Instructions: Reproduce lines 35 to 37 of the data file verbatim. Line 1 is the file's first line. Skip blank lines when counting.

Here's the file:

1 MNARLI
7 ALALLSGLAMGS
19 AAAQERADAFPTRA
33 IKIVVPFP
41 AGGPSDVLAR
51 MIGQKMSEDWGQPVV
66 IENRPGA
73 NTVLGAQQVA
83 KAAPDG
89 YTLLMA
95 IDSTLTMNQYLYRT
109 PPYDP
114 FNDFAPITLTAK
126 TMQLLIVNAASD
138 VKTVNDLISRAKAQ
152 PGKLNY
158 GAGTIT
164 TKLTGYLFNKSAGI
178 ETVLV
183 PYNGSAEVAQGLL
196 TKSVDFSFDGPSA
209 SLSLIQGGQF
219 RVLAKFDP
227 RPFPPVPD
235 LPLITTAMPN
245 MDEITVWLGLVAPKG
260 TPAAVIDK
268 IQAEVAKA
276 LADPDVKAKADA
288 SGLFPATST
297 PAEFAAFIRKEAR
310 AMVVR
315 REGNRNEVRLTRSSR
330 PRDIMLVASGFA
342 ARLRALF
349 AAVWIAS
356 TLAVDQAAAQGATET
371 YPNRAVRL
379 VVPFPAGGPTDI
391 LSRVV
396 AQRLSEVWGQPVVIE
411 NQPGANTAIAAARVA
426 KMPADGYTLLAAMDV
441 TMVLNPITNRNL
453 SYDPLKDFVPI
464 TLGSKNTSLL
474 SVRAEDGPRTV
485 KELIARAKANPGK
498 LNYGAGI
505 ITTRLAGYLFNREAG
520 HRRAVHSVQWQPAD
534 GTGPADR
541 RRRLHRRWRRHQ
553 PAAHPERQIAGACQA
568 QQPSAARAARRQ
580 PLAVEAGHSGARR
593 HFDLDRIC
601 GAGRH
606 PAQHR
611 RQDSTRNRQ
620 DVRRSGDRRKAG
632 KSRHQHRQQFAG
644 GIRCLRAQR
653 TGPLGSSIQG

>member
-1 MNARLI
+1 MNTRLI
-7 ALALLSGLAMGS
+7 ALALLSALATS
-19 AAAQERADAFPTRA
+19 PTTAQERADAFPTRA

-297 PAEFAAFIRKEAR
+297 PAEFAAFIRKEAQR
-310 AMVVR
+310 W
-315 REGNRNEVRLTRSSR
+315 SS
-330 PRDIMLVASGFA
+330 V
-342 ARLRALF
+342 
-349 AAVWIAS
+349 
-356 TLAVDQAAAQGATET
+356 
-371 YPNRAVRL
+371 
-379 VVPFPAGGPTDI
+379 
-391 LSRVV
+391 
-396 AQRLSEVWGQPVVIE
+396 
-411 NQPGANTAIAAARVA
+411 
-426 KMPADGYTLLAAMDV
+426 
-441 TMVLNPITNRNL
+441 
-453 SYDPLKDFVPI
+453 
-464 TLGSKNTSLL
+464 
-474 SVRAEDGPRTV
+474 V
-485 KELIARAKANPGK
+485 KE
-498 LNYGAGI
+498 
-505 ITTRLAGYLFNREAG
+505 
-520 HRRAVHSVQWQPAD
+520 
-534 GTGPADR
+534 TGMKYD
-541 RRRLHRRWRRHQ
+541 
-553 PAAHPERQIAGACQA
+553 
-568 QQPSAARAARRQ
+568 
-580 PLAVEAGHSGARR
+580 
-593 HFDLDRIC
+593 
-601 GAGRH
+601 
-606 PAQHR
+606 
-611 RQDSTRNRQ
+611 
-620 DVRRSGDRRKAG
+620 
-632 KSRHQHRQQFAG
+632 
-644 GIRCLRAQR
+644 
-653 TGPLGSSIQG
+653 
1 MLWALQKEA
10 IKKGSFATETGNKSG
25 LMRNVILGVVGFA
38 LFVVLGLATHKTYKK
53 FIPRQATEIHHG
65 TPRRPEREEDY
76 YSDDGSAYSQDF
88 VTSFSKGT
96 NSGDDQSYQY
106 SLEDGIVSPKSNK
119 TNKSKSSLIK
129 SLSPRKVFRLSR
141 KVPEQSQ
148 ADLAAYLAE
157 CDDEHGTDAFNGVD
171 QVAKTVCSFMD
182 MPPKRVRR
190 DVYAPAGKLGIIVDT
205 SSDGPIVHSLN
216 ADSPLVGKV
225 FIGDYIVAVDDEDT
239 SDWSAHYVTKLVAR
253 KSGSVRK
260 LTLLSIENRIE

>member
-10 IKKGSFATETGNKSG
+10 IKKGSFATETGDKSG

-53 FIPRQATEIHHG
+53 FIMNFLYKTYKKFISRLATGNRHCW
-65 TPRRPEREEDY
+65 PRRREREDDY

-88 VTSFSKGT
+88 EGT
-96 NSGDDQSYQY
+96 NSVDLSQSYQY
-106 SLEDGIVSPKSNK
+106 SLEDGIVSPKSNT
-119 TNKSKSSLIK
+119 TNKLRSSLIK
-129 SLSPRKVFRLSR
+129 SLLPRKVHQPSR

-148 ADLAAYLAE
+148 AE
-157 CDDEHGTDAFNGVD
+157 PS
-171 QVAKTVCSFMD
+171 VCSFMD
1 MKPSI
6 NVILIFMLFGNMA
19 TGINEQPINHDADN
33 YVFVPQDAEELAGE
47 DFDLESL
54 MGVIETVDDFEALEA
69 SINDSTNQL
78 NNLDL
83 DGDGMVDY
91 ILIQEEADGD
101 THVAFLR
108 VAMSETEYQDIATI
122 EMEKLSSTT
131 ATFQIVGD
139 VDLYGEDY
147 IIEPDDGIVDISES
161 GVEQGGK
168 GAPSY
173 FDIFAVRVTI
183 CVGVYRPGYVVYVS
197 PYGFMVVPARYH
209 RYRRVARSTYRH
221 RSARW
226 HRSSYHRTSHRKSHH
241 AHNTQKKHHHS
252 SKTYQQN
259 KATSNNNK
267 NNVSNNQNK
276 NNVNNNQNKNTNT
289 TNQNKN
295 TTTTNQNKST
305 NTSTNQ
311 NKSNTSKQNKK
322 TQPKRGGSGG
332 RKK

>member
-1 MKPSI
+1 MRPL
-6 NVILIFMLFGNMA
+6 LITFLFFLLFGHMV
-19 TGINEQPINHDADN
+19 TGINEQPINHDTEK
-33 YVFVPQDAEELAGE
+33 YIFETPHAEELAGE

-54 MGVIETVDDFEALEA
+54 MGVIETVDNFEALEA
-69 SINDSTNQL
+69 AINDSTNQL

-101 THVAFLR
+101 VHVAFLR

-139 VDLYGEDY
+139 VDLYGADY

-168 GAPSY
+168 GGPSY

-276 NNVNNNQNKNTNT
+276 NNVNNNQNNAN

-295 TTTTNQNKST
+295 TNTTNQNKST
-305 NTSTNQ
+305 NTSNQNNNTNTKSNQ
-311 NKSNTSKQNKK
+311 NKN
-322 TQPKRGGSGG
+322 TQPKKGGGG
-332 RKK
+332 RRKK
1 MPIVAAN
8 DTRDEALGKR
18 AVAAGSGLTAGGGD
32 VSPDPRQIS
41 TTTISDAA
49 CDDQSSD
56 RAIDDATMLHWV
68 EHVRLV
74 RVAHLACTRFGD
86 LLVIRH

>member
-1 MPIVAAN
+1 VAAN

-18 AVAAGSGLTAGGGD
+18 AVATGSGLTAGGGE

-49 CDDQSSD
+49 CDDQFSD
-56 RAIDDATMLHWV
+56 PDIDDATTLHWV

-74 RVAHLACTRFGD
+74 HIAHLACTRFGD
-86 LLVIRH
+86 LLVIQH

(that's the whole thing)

342 ARLRALF
349 AAVWIAS
356 TLAVDQAAAQGATET